If there is anything that has been consistent with the female experience it is that our bodies have been openly scrutinised by society throughout the ages.
From ever changing beauty standards to our bodily autonomy being regulated and controlled – it’s a dance I am quite frankly sick of. In recent years this scrutiny has evolved into new terminology that operates under the guise of female empowerment and body positivity.
Four little words I find hugely divisive. Before we go further let me preface this post by stating that I understand the social movements and strong identity attached to these words and why the terminology is perceived necessary in a world that overlooks women who don’t fit into socially constructed beauty standards. From a fashion perspective I also appreciate the terminology, as women are fighting to be recognised by an industry that has excluded them nor valued them as consumers. Furthermore, in an industry that has a globally recognised traditional sizing system I appreciate the terminology from a business perspective.
From a wider angle I question why in the fashion industry and society these same terms are not applied to men? Surely men’s bodies are just as diverse as their female counterparts. Surely, just as women’s bodies have changed both in height and shape through the years, so has those of men. Yet labels are not applied to men, nor promoted and by doing so they are not categorised by the superficial. In trying to break beauty stereotypes with inclusive terminology my concern is that we permit and promote being separated and grouped by the shapes of our bodies. We label women as the “other” by separating them into a different group based on size.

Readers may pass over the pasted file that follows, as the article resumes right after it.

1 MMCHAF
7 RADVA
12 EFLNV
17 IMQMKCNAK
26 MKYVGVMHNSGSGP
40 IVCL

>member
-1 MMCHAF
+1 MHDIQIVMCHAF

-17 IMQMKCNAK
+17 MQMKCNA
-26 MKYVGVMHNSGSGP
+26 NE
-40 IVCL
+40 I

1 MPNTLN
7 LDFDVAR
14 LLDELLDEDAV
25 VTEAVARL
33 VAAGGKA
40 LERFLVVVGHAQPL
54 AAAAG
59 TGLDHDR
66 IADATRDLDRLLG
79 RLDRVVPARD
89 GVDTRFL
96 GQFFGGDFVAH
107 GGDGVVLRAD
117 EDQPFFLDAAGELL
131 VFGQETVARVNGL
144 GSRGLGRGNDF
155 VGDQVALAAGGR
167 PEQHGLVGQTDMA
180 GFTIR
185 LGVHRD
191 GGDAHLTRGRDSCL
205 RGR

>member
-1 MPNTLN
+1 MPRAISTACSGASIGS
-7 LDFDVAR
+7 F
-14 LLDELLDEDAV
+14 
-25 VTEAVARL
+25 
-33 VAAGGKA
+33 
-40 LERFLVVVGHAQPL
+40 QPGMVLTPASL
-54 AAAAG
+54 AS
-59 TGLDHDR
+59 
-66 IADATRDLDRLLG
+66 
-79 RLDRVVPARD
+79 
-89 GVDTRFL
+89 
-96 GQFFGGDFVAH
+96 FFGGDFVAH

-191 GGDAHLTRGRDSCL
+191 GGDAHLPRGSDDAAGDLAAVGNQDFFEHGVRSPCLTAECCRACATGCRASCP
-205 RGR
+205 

In doing so I fear we are leaving the door open for women to be marginalised should they not conform. It saddens me that as women we allow this hypocrisy. On the contrary, the only terminology applied to men who require garments outside the traditional sizing structure are that of “big and tall,” adjectives that commonly have positive connotations whilst women are awarded adjectives that traditionally carry a negative narrative. Statistics demonstrate that both men and women are bigger and taller yet the fashion industry has not excluded male consumers through the years or created labels. They have moved with the times, adapted and accommodated for men’s changing bodies whilst women have had to fight for the same recognition.
For me this speaks to a wider issue pertaining to beauty standards and what is deemed acceptable by society and the fashion industry as a whole. By accepting that men’s bodies have changed and leaving women to fight for that same inclusion demonstrates that the beauty standards propagated for women is almost doctrine. Standards surrounding male beauty have been relatively consistent, dare I say unchanging, since the dawn of time. Yet for women what is perceived as attractive is consistently changing yet exist within unspoken boundaries. Anyone one else sick of the game? From the 1950’s alone we have seen ideal body types for women change as quickly as the decades themselves at the cost of the average woman’s relationship with her body.
Progression is underway, but we need to be careful of the labels we allow to be attached and consider if they actually do more harm than good. Women come in all shapes and sizes, as do men. If we allow men to simply be sized as men can we allow women simply to be sized as women, not plus sized, not traditional, not full figured … just women.